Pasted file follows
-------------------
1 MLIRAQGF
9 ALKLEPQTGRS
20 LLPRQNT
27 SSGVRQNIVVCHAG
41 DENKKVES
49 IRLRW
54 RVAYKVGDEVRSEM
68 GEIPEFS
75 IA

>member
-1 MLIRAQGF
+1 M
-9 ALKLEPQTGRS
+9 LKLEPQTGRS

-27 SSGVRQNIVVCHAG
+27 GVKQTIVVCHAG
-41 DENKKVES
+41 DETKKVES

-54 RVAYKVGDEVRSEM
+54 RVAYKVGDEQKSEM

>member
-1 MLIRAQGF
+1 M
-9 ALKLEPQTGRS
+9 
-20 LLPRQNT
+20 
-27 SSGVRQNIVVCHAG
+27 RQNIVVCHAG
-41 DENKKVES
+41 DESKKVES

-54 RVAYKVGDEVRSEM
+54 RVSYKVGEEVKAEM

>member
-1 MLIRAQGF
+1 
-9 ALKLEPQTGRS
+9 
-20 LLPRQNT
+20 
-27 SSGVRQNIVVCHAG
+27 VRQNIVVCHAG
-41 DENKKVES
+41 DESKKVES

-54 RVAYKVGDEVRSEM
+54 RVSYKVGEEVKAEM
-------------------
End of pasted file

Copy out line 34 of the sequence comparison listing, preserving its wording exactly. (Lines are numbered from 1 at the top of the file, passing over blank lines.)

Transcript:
>member